Trenchard Barracks in Celle was the most modern barracks in Germany during the war, with blackout blinds between the double-glazed windows and other features which became commonplace afterwards. The cellar doors were trial rooms for the number of inmates from Belsen who could be gassed. When Belsen concentration camp was liberated Trenchard Barracks was used as a hospital for surviving inmates who needed treatment. Later it became the Barracks for the 1st Battalion of the Rifle Brigade.
On 1 January 1973 Celle lost its status as an independent town (Kreisfreie Stadt) and became the largest municipality in the new district (Kreis) of Celle. It also became the largest town in the new region (Regierungsbezirk) of Lüneburg. At the same time the localities of Ummern, Pollhöfen and Hahnenhorn were incorporated into Gifhorn district. Since then the parish of Hohne has looked after six villages (Hohne, Helmerkamp, Spechtshorn, Ummern, Pollhöfen and Hahnenhorn) in two rural districts. The town of Celle has also incorporated a number of villages from the surrounding area.
On 25 July 1978 a staged bomb attack was made on the outer wall of the prison. This was initially blamed on the Red Army Faction, but was later revealed to have been perpetrated by Lower Saxony's intelligence service, the Verfassungsschutz. The incident became known as the Celle Hole.
In 2004 the region of Lüneburg was dissolved along with the rest of Lower Saxony's administrative districts. Celle is currently the twelfth largest town in Lower Saxony.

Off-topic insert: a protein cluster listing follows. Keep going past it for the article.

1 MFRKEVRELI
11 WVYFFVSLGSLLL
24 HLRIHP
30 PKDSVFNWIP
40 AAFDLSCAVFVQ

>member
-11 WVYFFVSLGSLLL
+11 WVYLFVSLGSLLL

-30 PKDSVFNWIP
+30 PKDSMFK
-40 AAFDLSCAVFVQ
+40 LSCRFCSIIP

Incorporation of municipalities
- 1 April 1939: Altenhäusen, Klein Hehlen, Neuenhäusen, Vorwerk und Wietzenbruch
- 1 January 1973: Altencelle, Altenhagen, Alvern, Bostel, Boye, Burg, Garßen, Groß Hehlen, Hustedt, Lachtehausen, Scheuen and Westercelle.
Growth in population
In the Middle Ages and early modern period Celle only had a few thousand inhabitants. The population grew only slowly and dropped frequently as a result of many wars, epidemics and periods of famine. Not until the beginnings of industrialisation in the 19th century did population growth accelerate. It reached a total of 8,800 in 1818 but by 1900 this had more than doubled to 20,000. The incorporation of the surrounding villages on 1 April 1939 saw a further (artificial) rise in numbers to 38,000.
Shortly after the Second World War the many refugees and displaced persons from the German areas of Eastern Europe led to a steep rise in the number of inhabitants within just a few months from around 17,000 to 55,000 by December 1945. The addition of new municipalities on 1 January 1973 saw an additional 18,691 people being included within the borough of Celle and bringing the total population to 75,178 − its historical high point. On 30 June 2005 the official number of inhabitants within Celle borough, according to an update by the Lower Saxony State Department of Statistics, was 71,402 (only main residences, and after adjustments with the other state departments).